7 Lesson 1 What Is Supply? Types of Monopolies Because the nature of some goods or services, there are times when society would be served best by a monopoly. At other times, the market may only be big enough to support a single firm. Consequently we can recognize several types of monopolies. Natural monopoly A natural monopoly is one in which one firm can produce the product more cheaply than several competing firms. This includes public utility companies. It would be wasteful to duplicate the pipes and wires that distribute water, gas, and electricity throughout a city. The government often gives one public utility the right to do business in a certain area without competition. In return, the company accepts a certain amount of regulation. Geographic Monopoly A geographic monopoly is a monopoly based on the lack of other sellers in a geographic area. A drugstore in a town too small to support two or more such businesses would be a geographic monopoly. Similarly, the owner of the only gas station off a lonely interstate highway exit also has a geographic monopoly. Exploring the Essential Question Imagine that you are traveling and run low on gas in an out-of-the way location, and there is only one gas station for the next thirty miles. How much would you expect to pay for the gas? Do you think this price is reasonable? Are there any practical solutions to this geographic monopoly? Technological Monopoly A technological monopoly owns or controls a manufacturing or scientific method or process. The government may grant a patent to the inventor. A patent is an exclusive right to manufacture, use, or sell any new and useful invention for a specific time. Inventions are covered for 20 years. After that, they become public property and others can manufacture them. Art and literary works are protected through a copyright. This is the exclusive right of authors or artists to publish, sell, or reproduce their work for their lifetime plus 70 years. Government Monopoly A government monopoly is owned and operated by the government. Government monopolies are found at all levels of government. In most cases, they involve products or services that private industry cannot supply very well. Many towns and cities have monopolies that oversee water use. Some states have a monopoly on the sale of liquor. The federal government controls the processing of weapons-grade uranium for military and national security purposes. Profit Maximization Monopolies maximize profits the same way other firms do. They equate marginal cost (MC) with marginal revenue (MR) to find the profit-maximizing quantity of output. Even so, there are differences between the monopolist and other profit-maximizing firms. 7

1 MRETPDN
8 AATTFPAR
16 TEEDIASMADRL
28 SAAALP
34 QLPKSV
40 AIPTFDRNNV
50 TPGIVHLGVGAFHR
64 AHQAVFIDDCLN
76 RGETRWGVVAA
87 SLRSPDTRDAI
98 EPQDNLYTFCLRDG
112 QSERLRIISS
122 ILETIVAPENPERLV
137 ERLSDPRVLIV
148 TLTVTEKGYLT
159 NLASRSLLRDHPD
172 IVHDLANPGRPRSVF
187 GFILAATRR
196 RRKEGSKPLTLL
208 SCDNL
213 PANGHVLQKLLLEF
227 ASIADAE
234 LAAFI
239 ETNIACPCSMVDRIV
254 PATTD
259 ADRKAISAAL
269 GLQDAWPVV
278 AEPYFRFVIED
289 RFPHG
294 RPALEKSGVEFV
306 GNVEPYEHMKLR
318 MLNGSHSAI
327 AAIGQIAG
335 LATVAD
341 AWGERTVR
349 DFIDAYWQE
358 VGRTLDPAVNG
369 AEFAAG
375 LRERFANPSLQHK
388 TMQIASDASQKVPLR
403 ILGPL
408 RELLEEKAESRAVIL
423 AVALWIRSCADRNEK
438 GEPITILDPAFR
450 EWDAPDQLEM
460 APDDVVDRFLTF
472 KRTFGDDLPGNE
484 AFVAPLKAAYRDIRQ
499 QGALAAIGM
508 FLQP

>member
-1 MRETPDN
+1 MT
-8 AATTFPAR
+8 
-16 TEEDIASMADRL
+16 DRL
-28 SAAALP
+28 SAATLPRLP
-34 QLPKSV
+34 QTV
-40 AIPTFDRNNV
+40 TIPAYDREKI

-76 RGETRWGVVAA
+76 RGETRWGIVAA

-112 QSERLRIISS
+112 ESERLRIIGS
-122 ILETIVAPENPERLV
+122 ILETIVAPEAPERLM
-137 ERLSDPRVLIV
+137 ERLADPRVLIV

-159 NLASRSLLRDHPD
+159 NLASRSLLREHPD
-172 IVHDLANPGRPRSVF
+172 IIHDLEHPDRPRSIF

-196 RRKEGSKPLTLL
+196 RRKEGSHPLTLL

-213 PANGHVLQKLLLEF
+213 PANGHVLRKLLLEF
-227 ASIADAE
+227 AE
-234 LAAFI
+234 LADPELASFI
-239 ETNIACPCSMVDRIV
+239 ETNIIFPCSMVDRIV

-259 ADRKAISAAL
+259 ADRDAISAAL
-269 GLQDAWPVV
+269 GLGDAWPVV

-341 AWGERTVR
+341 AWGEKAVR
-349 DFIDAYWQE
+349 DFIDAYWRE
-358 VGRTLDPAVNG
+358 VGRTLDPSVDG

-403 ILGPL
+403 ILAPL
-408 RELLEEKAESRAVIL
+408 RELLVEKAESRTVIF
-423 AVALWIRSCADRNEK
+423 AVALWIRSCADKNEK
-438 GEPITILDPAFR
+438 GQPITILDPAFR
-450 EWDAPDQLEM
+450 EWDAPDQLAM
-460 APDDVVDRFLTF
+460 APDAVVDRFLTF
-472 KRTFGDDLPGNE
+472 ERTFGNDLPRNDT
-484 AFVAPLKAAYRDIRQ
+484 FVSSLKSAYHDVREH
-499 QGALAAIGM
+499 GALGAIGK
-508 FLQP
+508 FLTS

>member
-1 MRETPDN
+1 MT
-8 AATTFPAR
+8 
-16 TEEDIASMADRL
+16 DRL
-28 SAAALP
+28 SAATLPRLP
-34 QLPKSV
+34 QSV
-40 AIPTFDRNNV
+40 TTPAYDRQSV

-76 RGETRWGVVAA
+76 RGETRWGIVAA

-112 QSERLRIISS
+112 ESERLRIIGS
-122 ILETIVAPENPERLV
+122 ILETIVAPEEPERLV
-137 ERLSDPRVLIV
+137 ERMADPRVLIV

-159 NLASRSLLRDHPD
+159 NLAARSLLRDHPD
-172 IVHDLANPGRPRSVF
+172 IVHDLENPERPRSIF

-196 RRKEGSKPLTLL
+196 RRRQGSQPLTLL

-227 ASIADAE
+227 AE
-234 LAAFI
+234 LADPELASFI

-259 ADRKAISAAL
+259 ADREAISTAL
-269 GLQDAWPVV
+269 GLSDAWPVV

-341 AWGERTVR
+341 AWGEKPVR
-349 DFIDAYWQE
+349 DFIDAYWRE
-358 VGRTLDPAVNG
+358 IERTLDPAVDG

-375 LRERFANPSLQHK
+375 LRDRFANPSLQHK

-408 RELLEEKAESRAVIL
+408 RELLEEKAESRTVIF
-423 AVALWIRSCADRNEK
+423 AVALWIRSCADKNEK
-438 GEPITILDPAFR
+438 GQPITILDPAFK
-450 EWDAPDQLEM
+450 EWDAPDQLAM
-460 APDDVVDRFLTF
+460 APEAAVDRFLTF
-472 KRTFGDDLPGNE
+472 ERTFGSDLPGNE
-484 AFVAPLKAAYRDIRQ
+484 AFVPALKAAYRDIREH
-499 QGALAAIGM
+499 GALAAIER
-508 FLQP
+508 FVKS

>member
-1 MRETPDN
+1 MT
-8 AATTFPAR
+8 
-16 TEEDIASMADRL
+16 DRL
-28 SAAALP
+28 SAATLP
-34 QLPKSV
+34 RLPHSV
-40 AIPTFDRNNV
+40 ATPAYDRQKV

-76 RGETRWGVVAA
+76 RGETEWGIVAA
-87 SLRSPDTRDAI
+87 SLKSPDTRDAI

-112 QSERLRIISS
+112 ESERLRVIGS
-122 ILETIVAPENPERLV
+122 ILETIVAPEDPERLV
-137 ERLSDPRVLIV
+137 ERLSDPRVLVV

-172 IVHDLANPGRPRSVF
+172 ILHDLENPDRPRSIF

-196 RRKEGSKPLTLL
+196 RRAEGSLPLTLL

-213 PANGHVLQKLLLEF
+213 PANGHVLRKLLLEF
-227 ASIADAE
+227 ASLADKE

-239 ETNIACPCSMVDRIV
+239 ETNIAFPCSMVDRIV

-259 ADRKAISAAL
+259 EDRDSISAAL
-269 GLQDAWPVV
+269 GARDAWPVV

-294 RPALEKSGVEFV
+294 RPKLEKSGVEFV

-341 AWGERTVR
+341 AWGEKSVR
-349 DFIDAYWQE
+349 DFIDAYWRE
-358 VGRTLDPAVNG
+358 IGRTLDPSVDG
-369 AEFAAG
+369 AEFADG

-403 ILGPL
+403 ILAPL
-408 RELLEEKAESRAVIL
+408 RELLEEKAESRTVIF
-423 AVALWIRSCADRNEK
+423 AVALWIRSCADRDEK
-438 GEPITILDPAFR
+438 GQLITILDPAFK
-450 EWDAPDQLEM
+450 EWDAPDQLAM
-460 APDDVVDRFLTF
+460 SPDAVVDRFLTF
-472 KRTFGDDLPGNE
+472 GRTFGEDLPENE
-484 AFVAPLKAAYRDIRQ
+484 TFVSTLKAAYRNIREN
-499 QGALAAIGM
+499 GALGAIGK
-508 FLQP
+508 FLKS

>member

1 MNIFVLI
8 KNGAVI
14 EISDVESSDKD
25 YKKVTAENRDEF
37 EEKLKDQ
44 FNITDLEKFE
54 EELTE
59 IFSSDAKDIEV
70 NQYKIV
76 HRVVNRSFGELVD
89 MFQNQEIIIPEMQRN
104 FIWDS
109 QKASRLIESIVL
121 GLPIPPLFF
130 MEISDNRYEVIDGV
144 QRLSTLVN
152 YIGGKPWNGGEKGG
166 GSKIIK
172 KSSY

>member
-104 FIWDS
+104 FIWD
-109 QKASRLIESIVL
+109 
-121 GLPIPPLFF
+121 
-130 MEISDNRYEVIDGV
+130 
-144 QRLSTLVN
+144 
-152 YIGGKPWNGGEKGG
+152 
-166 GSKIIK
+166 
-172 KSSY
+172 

8 First, the monopolist is much larger than the other types of firms. This is because only one firm supplies the product. Second, because of its size and the lack of competition, the monopolist is able to act as a price maker. This differs from the behavior of firms in the other market structures. Finally, because there is no competition, the result of profit maximization is a very high price for consumers. It is higher than it would be under other market structures. Reading Progress Check Analyzing Why might it be a good idea to support a natural monopoly? 8